Time had no place there, and I lost all concept of it. I could feel the dampness settling onto my skin, and I was starting to tremble at the chill. Just a little further, I told myself. Keep going. It was at this moment that I made a grand error. I let my mind wander for a moment to ponder my miserable state, and I wasn’t paying attention. It was then that I slipped and fell into a crevice and became quite stuck. The lantern on my helmet busted in the fall, and the light was gone. The precious light extinguished forever. Terror wrapped around me like a funeral shroud. I didn’t bring a spare. “Dear God,” I said to myself. “Why didn’t I bring a spare?” Worse still my boot was lodged, and I could not move it. The cave was going to claim another victim. I cried out until my voice was hoarse. There was no point.  The cave had been roped off after my brother’s disappearance as it was deemed unsafe. No one was coming to help me. 
Hours passed and I found all my energy depleted and my hope all but gone.  I accepted my fate began to ponder it. Was this punishment for the awful condition of my spirit? Deep down, I am a wretched soul that has nursed the most horrible of thoughts. You see. I always hated my brother. Yes, I know that it’s wrong to speak ill of the dead, but I hated him. I hated his adventurous nature and all of his good looks. His very existence made me feel small from the time that we were boys. He teased me all the days of our childhood. 
“Come along Odd Albert,” he’d say to me at school, and all the other children would laugh as I ran along behind. 
“Eat your dinner Oddball,” I’d hear as we sat at the table or “Good night weirdo.”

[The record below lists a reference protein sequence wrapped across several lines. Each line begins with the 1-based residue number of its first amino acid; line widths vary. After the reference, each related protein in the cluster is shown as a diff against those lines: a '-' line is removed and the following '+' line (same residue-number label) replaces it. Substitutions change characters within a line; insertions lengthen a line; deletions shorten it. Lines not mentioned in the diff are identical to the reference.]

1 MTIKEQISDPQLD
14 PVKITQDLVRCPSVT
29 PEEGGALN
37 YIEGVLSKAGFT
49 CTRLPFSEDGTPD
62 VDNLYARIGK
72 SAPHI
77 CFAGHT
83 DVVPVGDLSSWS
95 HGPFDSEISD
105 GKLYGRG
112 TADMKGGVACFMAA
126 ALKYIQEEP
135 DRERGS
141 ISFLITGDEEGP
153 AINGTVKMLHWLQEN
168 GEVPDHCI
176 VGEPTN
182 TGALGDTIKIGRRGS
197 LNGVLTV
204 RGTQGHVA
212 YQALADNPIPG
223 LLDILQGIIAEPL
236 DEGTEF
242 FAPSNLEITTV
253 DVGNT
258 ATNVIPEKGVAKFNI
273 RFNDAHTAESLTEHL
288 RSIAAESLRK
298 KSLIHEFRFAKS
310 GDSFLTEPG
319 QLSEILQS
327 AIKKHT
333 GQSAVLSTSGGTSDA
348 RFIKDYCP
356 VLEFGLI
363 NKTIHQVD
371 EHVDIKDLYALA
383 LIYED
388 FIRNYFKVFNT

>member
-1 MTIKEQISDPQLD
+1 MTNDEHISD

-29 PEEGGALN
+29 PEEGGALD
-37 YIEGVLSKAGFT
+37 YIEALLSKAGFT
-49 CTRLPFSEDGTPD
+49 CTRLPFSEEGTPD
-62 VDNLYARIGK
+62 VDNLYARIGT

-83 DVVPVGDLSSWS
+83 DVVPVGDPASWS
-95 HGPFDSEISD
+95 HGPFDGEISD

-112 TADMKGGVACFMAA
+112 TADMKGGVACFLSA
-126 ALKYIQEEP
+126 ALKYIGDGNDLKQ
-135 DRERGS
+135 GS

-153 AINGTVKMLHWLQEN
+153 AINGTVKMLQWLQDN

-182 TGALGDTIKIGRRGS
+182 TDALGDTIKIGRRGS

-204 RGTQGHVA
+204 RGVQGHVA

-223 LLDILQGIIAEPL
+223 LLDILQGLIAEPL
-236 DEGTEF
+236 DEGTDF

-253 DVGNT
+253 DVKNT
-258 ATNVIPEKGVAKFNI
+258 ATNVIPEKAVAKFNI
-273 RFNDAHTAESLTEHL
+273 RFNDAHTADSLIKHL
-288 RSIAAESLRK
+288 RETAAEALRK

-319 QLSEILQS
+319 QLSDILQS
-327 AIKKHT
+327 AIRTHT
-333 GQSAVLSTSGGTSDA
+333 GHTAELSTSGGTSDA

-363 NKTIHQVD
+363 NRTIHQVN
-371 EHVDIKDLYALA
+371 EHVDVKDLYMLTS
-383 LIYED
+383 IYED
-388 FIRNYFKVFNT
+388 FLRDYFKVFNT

One night I had a bad dream and crept down the stairs to the study where my father always sat smoking his pipe, and my mother would tend to her sewing. I wanted comfort, as children do, but before I reached the doorway, I heard their voices rise in dispute. 
“Albert is never going to amount to anything,” my father said, puffing his old pipe with fury. 
“Albert will be fine,” my mother defended. “He just needs encouragement.” 
“You coddle him too much,” my father said with a grunt. “It’s not good for a boy to cling to his mother’s skirt all the time. He should be more like his brother.” 
I’d heard enough and rushed back to my room, the bad dream long forgotten as a new pain welled up in my chest and it didn’t get much better as I got older. The taunts ceased as we matured, but I always felt like a burden. I watched my brother blossom into a handsome young man. A man whom the girls feigned over. A man who was going places. Much better places. I started to consider him the sole source of all my grief. I would always pale in comparison. I wanted, needed an escape. And with this respite, I could reinvent myself. I started to dream about the man I could be if only delivered from my brother’s cursed grasp. 
So you see, I had a right to hate him. I really did. And it was for this reason that the loathing took root in my heart like a nasty vine. I loathed him the way you do, a rat or a snake or some other vermin. My love and all the brotherly affections that I had as a toddler disintegrated. When he went missing, my mother’s heart was broken, and I wept for her sake, but not for my own. I watched my father fade into poor health and old age at the loss of the son, he most treasured.